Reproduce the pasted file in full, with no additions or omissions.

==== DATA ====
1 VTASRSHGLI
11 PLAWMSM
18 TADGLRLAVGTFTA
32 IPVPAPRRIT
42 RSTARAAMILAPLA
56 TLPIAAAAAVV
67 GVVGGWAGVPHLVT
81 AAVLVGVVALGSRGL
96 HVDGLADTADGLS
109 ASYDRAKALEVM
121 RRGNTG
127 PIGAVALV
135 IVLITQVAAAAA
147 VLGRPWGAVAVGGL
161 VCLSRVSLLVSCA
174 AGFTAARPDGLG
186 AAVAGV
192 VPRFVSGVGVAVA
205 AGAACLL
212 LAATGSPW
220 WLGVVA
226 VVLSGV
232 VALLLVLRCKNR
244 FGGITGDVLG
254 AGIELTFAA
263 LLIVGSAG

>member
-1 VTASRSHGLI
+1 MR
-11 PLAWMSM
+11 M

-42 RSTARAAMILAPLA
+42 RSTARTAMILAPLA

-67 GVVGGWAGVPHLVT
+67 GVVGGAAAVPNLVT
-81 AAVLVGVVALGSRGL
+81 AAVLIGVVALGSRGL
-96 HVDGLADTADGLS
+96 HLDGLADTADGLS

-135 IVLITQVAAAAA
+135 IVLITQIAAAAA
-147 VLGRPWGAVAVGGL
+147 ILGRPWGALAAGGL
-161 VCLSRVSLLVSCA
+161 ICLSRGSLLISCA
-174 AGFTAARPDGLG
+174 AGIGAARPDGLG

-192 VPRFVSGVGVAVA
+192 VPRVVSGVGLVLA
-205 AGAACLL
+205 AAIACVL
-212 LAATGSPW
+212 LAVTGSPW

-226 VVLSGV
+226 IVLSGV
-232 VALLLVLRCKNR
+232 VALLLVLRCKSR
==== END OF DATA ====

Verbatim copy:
1 VTASRSHGLI
11 PLAWMSM
18 TADGLRLAVGTFTA
32 IPVPAPRRIT
42 RSTARAAMILAPLA
56 TLPIAAAAAVV
67 GVVGGWAGVPHLVT
81 AAVLVGVVALGSRGL
96 HVDGLADTADGLS
109 ASYDRAKALEVM
121 RRGNTG
127 PIGAVALV
135 IVLITQVAAAAA
147 VLGRPWGAVAVGGL
161 VCLSRVSLLVSCA
174 AGFTAARPDGLG
186 AAVAGV
192 VPRFVSGVGVAVA
205 AGAACLL
212 LAATGSPW
220 WLGVVA
226 VVLSGV
232 VALLLVLRCKNR
244 FGGITGDVLG
254 AGIELTFAA
263 LLIVGSAG

>member
-1 VTASRSHGLI
+1 MR
-11 PLAWMSM
+11 M

-42 RSTARAAMILAPLA
+42 RSTARTAMILAPLA

-67 GVVGGWAGVPHLVT
+67 GVVGGAAAVPNLVT
-81 AAVLVGVVALGSRGL
+81 AAVLIGVVALGSRGL
-96 HVDGLADTADGLS
+96 HLDGLADTADGLS

-135 IVLITQVAAAAA
+135 IVLITQIAAAAA
-147 VLGRPWGAVAVGGL
+147 ILGRPWGALAAGGL
-161 VCLSRVSLLVSCA
+161 ICLSRGSLLISCA
-174 AGFTAARPDGLG
+174 AGIGAARPDGLG

-192 VPRFVSGVGVAVA
+192 VPRVVSGVGLVLA
-205 AGAACLL
+205 AAIACVL
-212 LAATGSPW
+212 LAVTGSPW

-226 VVLSGV
+226 IVLSGV
-232 VALLLVLRCKNR
+232 VALLLVLRCKSR